Ibn Hunter, 25, is one person that Atlantic City could do without. Hunter was arrested after he starred in a vicious video posted on YouTube where he taunts and then knocks out a 45-year-old homeless woman. The videotape below is disgusting and all the more disturbing by the utter lack of reaction of people around them.
Hunter is shown standing in front of the victim and asking her: “I ain’t gonna do what? I ain’t gonna grab you? I ain’t gonna do what?”
A person off camera joins the taunting and says: “She said you ain’t gonna smack her, dog.”
Hunter then stares into the camera and decks the woman as the cameraman yells “Bing! and “It’s over.”
The role of the cameraman should result in his arrest as well since he is actively participating in the creation of a videotape (which appears the strong motivation of Hunter). They appear joined in a common purpose to assault the woman while filming the crime.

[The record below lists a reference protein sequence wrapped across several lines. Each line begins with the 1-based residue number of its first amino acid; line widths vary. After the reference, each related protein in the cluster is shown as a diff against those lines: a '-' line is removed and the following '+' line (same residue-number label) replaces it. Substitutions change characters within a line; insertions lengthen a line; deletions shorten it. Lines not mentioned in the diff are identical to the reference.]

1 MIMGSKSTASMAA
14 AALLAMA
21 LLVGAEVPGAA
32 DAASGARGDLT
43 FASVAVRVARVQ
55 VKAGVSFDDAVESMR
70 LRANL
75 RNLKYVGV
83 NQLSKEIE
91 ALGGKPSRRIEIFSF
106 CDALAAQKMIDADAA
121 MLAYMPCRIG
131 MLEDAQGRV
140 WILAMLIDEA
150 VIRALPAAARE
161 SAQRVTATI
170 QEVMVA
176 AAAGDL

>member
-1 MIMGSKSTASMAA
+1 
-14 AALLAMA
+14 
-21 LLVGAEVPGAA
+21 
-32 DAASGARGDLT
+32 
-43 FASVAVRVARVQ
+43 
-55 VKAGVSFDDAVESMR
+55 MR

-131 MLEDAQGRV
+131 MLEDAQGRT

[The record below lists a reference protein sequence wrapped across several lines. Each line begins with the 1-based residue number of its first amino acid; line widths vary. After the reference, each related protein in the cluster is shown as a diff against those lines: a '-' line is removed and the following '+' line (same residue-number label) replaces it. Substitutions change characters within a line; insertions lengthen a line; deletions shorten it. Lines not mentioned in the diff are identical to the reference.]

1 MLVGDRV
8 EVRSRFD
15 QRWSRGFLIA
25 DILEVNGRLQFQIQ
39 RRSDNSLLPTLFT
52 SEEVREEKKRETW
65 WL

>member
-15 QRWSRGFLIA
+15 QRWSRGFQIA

The woman suffered severe head trauma. She was eventually upgraded to serious but stable condition.
Hunter was arrested on a warrant for aggravated assault. Not surprisingly he has a long criminal history with prior convictions for drugs and theft, including five adult convictions for burglary, robbery and drug possession. He racked up his first cocaine conviction at the age of 16.
It is not clear if an individual identified as Bdsp BroadDay was the man who filmed the crime, but police are trying to find him. BroadDay said on the web that the woman had tried to spit on Hunter.
The joy shown by Hunter in the taunting and assault of this woman should weigh heavily in my view on sentencing. I consider this type of criminal to be the most dangerous to society — someone who enjoys causing and watching the pain of defenseless individuals. It is conduct that should push a sentence to the very top of the discretionary scale for a court in my view.